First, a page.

Snack Time!

I am a big fan of dried meat products. Beef Jerky is one of my favorites, though I have some alligator and wild boar jerky coming, just to try. The outlet mall in Des Moines has a whole store devoted to jerky, and I look forward to traveling there once it’s safe to do so. (Note, I don’t receive any money from any of the following links, these are strictly my personal preferences and discoveries)

The jerky I get from the Stanhope Meat Locker is the best I’ve had anywhere, but isn’t available unless you live in Central Iowa and can make a short drive. I highly recommend it.

The other dried meat I’ve tried recently is something called biltong. Biltong is different from jerky in that it is air dried rather than cooked. The variety I tried had a slight vinegar taste, which wasn’t bad. The big difference I noticed was that it wasn’t as salty as the jerky I’ve had, which isn’t a bad thing. Biltong is much more like eating dried beef rather than shoe leather, which a lot of jerky tends to be like. I will probably order more at some point.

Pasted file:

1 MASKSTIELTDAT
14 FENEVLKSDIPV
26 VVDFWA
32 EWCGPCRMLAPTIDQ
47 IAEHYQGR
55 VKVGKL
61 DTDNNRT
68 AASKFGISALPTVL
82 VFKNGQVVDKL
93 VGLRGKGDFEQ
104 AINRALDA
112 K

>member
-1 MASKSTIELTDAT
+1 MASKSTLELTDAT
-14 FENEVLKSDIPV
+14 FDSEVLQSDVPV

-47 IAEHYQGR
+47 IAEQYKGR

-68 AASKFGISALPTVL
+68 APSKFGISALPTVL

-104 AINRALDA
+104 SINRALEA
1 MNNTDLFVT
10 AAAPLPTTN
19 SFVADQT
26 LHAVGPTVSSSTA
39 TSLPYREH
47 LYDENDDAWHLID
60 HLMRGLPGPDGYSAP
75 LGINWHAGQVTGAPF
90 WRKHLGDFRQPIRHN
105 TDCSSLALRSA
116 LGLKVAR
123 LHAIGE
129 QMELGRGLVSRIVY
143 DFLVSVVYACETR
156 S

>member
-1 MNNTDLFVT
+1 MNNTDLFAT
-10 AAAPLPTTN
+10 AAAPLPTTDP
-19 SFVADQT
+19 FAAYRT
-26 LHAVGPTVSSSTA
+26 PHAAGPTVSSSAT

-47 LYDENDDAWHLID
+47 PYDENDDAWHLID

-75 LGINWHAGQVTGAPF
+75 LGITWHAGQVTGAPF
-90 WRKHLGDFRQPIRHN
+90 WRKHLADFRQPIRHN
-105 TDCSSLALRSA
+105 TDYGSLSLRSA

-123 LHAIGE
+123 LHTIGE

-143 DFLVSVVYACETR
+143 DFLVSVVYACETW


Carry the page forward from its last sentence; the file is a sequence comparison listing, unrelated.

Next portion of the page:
I also receently discovered kamut, which is a toasted wheat product. It has a nutty flavor and can’t be beat for crunch. They have a sea salt and a churro flavor. The churro flavor is great for just grabbing for breakfast or sprinkling in with oatmeal or yogurt. The sea salt flavor is great as a quick snack or to add some extra crunch to a salad.

Small Victories

Assembling anything has been a nemesis of mine since my kids were small and even before that. There is something about following a lengthy set of instructions to the end that drives me absolutely berserk. When I was a kid, I didn’t like putting together models for the same reason. Between that and getting lightheaded from the glue, I wasn’t a big fan.

I did have a small victory this weekend though, as my son and I managed to put together a charcoal grill without either of us getting angry and walking away. I should explain that my son is 19 and still knows everything. I, on the other hand, and at 58 have become firmly convinced I know nothing. Hence the initial disagreement about whether or not it was necessary to read and follow the instructions for building the thing. I was a firm yes vote, and I will admit, I did say “Because I paid for it, that’s why!”